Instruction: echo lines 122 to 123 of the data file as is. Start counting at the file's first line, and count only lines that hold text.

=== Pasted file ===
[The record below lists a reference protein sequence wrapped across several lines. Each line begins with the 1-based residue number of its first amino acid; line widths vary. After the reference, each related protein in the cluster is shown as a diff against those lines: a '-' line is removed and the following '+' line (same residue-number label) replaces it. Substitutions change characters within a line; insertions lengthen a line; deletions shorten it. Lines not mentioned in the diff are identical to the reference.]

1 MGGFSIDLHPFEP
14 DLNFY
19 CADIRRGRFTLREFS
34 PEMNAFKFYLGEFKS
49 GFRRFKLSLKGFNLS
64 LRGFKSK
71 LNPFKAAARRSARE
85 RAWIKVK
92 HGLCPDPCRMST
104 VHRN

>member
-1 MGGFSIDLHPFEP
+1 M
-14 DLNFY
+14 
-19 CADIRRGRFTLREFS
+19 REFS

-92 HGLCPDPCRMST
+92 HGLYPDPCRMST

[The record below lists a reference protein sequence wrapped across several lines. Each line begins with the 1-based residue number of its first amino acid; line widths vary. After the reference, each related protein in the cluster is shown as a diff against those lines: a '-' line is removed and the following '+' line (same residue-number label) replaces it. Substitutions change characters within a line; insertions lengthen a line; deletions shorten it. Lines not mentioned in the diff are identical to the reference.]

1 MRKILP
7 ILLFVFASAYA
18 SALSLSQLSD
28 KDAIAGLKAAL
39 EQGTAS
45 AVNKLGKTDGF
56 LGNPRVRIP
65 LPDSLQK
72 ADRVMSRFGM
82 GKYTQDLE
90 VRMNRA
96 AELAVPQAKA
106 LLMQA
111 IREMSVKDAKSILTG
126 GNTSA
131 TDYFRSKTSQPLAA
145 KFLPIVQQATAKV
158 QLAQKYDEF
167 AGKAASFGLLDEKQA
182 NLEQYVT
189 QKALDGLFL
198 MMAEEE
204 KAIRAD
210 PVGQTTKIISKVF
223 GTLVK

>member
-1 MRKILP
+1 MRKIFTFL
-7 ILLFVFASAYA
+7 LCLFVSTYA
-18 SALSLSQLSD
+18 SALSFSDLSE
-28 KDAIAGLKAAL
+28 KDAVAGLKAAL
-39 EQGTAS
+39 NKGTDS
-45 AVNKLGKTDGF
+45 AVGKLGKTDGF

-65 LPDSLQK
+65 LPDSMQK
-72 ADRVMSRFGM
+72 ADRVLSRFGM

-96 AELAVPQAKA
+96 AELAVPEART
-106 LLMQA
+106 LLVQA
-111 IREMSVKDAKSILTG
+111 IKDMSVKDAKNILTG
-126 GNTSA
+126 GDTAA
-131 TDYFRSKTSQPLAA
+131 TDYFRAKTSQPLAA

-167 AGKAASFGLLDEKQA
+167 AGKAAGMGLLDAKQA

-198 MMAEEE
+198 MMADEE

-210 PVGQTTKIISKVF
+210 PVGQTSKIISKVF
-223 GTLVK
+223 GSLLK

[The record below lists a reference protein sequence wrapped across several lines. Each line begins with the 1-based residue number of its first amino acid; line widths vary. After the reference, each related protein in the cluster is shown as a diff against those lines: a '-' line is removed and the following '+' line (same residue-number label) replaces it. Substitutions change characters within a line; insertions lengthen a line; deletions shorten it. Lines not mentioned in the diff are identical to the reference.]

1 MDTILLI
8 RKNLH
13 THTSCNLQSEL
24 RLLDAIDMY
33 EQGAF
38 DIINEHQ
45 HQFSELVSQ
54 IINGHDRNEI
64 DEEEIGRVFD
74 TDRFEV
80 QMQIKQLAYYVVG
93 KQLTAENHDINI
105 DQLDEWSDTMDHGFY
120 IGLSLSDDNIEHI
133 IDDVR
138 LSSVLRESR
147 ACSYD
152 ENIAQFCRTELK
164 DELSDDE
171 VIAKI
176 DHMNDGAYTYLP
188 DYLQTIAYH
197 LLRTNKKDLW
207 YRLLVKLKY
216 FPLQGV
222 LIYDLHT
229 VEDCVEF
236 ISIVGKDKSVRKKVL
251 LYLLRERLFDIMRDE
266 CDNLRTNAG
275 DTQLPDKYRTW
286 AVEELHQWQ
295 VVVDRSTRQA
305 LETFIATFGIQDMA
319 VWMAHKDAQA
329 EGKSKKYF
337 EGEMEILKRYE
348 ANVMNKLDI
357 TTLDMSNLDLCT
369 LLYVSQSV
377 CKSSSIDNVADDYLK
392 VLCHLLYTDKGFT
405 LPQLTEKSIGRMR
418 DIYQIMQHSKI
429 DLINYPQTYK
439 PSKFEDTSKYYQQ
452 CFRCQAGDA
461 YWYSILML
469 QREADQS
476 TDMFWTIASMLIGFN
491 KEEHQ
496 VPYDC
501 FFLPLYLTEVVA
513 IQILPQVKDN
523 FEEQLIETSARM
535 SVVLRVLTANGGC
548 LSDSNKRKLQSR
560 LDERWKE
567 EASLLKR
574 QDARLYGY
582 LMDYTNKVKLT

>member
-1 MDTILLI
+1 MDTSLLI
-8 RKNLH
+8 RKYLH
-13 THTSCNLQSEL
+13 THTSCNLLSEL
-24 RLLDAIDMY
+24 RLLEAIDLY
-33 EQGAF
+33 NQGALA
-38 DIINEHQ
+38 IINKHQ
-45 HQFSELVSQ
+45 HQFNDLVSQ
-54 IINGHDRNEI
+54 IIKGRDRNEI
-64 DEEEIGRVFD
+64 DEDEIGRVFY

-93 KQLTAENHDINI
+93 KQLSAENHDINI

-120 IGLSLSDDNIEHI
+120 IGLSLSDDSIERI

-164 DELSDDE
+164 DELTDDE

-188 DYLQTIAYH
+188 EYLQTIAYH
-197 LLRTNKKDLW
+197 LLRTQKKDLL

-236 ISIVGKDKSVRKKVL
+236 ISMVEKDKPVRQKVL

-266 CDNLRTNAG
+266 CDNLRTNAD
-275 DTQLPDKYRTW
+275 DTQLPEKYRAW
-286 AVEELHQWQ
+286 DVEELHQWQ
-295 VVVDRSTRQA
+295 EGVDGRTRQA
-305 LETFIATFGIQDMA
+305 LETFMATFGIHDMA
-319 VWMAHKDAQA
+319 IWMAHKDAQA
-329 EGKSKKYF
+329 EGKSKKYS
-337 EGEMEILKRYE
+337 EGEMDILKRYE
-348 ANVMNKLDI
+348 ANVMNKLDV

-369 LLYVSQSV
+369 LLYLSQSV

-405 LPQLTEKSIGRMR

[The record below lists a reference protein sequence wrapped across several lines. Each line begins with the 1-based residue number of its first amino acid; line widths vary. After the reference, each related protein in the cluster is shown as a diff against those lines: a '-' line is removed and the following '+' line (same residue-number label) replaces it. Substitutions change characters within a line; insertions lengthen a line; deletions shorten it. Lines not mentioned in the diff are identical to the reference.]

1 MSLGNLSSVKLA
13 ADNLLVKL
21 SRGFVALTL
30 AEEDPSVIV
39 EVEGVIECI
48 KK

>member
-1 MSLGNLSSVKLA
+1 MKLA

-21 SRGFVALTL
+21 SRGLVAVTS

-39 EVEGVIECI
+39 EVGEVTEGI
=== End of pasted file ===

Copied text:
369 LLYVSQSV
377 CKSSSIDNVADDYLK